Cut the insulator off the bottom lengthwise so it will come off, then wind it onto the bottom of your new spring.
Clean off the crud out of the lower spring perch.
Position the spring so the bottom end (the one that isn't flattened) ends up between the two holes in the spring pocket. Position it in its pocket at the top, which may require raising the jack a bit just to hold it in place, and then get the jack positioned so the A-arm is roughly lined up.
Raise the jack and guide the A-arms into place. A little WD-40 type stuff on the pockets in the K-member eases the positioning process.
When you get at least one of the ears situated roughly (probably the rearward one), you'll probably have to pry on the ear out a bit to get the boltholes to line up. Insert the prybar from the bottom between the K-member pocket and the ear on the A-arm and you can move the arm in and out pretty easily. By being precise with the jack and prying a bit if necessary you'll be able to slip the bolt right through and seat it. Place the nut on it for safekeeping but don’t tighten it down yet.
Place the second jack under the other ear just like you did to remove its bolt, and positioning the jacks and wiggling things around as necessary, pop the second bolt through and install the nut but don’t tighten it.
DOUBLE CHECK that you haven't bumped a jackstand out of the way in the process. It’s easy to do because raising the A-arm will probably lift that side off the stand and it’s easy to bump it out of the way when you move the jack around. So easy you might not notice you moved it so trust me on this, before you lower the jacks, double check the placement of the jackstands.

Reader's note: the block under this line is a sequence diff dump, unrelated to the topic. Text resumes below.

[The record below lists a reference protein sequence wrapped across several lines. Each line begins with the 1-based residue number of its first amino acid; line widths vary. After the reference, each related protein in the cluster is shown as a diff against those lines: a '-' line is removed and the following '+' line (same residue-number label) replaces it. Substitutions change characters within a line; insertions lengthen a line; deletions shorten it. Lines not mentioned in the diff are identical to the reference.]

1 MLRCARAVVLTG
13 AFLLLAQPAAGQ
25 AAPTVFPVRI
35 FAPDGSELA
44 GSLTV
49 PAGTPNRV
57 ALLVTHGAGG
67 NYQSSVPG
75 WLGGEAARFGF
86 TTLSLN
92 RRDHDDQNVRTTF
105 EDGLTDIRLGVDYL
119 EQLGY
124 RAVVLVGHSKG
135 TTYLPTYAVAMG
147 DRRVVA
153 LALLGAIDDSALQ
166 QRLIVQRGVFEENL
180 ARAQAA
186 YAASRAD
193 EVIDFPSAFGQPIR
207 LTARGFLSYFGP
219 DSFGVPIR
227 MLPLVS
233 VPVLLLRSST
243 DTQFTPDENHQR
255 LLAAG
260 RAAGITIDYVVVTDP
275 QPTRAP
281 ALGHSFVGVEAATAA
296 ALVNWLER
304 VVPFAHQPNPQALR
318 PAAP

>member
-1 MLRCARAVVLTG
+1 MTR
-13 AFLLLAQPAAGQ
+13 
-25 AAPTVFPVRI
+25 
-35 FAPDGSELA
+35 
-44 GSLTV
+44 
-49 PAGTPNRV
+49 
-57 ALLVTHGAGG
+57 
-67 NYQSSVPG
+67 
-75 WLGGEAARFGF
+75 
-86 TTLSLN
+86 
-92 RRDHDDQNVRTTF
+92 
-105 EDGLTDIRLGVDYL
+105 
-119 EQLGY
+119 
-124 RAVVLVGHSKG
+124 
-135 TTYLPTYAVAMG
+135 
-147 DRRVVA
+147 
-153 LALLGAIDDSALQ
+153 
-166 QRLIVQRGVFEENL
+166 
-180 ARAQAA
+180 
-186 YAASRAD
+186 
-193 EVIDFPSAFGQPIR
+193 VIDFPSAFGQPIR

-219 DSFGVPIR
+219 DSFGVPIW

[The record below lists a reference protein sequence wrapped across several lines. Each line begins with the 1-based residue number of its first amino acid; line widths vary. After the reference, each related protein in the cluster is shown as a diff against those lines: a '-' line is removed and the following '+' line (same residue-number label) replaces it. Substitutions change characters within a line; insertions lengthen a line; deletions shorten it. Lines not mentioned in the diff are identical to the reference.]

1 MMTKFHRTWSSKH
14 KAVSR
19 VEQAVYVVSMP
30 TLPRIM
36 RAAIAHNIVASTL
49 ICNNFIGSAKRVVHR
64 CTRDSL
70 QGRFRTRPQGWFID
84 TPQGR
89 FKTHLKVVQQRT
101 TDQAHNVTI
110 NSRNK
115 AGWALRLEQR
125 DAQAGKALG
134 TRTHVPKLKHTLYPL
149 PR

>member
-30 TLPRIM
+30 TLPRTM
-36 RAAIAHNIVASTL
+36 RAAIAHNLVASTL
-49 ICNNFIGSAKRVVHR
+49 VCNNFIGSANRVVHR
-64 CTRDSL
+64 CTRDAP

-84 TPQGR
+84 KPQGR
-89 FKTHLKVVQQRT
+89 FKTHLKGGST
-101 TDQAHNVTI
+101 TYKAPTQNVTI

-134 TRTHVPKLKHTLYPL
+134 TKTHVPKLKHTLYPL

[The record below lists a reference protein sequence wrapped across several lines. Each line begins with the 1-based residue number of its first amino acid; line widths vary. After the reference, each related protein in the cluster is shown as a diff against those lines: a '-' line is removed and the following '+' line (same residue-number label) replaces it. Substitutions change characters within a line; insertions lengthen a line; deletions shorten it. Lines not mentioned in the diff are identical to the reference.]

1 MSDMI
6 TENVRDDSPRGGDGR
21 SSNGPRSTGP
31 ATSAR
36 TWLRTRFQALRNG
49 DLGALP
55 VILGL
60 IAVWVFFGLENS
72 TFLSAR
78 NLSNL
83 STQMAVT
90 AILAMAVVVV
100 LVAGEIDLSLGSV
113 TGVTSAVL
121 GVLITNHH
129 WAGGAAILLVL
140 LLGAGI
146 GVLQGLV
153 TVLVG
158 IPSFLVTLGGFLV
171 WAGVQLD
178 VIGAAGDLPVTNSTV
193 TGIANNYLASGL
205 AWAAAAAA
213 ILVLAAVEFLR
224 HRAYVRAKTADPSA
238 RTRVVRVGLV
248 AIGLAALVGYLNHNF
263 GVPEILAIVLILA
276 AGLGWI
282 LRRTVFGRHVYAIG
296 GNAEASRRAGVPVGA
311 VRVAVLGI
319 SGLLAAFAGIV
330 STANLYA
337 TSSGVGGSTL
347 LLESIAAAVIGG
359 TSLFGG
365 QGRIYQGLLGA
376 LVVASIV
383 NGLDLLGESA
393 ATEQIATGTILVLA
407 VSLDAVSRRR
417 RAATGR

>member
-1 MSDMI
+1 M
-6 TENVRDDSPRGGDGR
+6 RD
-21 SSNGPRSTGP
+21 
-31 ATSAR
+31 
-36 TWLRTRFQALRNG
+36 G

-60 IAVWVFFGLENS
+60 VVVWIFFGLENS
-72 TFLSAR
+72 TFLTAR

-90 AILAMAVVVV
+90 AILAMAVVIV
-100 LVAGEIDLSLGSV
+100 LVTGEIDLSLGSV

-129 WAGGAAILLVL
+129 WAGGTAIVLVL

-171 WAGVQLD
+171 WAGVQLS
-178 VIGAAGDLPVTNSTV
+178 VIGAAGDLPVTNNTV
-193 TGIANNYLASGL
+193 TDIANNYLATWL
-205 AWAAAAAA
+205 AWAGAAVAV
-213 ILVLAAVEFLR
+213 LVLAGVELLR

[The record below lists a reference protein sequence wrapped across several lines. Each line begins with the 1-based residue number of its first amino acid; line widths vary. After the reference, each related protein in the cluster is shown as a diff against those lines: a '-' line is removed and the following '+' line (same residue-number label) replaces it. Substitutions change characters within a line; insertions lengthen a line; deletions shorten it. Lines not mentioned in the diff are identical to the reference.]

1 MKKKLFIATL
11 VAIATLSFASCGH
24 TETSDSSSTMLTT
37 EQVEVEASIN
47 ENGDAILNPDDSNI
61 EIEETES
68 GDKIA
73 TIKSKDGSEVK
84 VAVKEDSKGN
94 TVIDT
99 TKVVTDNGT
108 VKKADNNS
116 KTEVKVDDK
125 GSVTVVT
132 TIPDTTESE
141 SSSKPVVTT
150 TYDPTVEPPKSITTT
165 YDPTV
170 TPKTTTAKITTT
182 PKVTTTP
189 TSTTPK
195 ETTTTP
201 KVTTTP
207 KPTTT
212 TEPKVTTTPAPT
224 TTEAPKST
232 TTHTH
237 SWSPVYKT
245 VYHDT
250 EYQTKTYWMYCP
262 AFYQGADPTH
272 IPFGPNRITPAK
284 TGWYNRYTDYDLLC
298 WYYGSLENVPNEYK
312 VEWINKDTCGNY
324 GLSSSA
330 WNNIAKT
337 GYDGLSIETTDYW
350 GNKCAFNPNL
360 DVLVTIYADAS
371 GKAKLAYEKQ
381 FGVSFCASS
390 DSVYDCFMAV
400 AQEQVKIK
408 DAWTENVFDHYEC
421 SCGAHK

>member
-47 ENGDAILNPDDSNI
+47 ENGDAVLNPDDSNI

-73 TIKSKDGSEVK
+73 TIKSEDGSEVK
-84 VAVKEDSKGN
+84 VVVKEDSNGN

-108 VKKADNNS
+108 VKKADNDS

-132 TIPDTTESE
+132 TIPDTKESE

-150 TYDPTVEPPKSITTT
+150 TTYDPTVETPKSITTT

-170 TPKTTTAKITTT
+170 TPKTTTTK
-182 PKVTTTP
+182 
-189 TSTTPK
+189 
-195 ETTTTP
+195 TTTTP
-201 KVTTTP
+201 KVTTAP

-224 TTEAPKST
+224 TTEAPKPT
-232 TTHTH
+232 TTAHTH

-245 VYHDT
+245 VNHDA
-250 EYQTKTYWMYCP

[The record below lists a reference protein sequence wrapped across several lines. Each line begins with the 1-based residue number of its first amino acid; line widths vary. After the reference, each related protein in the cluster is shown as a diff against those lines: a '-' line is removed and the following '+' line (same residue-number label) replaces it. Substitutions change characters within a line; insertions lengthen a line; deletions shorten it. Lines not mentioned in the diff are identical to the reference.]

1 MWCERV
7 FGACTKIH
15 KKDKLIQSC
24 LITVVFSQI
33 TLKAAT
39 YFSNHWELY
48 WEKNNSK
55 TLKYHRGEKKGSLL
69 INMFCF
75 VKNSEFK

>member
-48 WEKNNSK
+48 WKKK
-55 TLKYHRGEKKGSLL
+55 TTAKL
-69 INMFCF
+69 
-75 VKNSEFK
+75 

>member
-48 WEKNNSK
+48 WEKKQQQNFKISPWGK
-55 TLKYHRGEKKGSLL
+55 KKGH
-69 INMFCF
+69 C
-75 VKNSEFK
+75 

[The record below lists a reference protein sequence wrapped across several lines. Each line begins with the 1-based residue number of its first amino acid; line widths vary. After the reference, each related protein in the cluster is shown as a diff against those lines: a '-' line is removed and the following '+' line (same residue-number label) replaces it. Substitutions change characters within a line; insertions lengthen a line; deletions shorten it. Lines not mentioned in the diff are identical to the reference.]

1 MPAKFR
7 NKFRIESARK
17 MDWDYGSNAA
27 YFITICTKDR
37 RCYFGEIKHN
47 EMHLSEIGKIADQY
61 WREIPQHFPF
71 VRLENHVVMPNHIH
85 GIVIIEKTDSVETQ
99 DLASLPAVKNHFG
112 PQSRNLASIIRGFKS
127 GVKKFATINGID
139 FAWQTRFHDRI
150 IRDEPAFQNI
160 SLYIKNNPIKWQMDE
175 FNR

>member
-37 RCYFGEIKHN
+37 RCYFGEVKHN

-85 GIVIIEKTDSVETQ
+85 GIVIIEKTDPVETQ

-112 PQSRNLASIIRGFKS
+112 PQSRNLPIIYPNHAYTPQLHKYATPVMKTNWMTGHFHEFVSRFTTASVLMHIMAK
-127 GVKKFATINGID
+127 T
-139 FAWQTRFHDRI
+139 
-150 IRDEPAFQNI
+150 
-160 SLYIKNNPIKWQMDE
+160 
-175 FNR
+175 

Lower the jacks and put one under the balljoint and raise it until the assembly simulates ride height position. This is so the bushings get torqued down in their natural position (If you don't do this you'll be "preloading" the bushings when at ride height). This will probably raise that side off the jackstand a bit again but that’s OK, leave it right where it is for safety. Tighten the nuts down now. I don't have a torque reading but suffice to say it's tight as hell.
You're about 1.5 hours into the job and you're done with that side.
Don't replace the swaybar end link nuts until you finish with the other side.
Now do the other side as outlined above. Reattach the swaybar endlinks when you’re done. You may have to pry on them a bit to give yourself enough clearance. When all is said and done you should be about 3 hours down with the whole front done.
NOW FOR THE REARS
Block the front wheels and raise the rear end. Leave the floorjack under the diff, and place the rear end on jackstands just ahead of where the lower control arms connect.
Remove the rear wheels.
Undo and remove the swaybar (15mm Deep)
Undo the lower shock mount, fasteners vary but it may be a Torx and it may be a 15mm 18mm combo.
Remove the quad shocks.
Lower the jack so the axle drops as far as you can without pulling the rear brake flex line.
Now put a second jack under one end of the axle and raise that end as high as you can.
You can now probably just pluck the low-side's spring out. If not, have a helper stand on the low end of the axle to help it the last little bit and pull the spring out, it’s not under any compression at this point.
Swap isolators to the new spring, orient it so the flat side is up and the bottom pigtail points to the drivers side (for BOTH springs).
Lower the high-side jack, make sure the new spring is seated properly, and repeat the process for the other side.
When you’re done, raise the diff back up, reconnect the quad shocks and shocks. Re-attach the swaybar, reinstall the wheels, lower the car and you're done in way under an hour.